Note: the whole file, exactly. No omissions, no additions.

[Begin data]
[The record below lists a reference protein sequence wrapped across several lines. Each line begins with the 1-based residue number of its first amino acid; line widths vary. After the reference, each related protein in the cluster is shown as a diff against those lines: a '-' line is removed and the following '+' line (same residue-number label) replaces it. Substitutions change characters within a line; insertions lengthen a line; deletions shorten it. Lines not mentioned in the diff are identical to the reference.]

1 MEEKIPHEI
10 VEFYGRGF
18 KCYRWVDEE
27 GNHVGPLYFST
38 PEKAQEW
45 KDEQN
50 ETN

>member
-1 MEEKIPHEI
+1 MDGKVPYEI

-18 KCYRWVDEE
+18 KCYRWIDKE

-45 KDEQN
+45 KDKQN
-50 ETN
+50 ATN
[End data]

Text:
[The record below lists a reference protein sequence wrapped across several lines. Each line begins with the 1-based residue number of its first amino acid; line widths vary. After the reference, each related protein in the cluster is shown as a diff against those lines: a '-' line is removed and the following '+' line (same residue-number label) replaces it. Substitutions change characters within a line; insertions lengthen a line; deletions shorten it. Lines not mentioned in the diff are identical to the reference.]

1 MEEKIPHEI
10 VEFYGRGF
18 KCYRWVDEE
27 GNHVGPLYFST
38 PEKAQEW
45 KDEQN
50 ETN

>member
-1 MEEKIPHEI
+1 MDGKVPYEI

-18 KCYRWVDEE
+18 KCYRWIDKE

-45 KDEQN
+45 KDKQN
-50 ETN
+50 ATN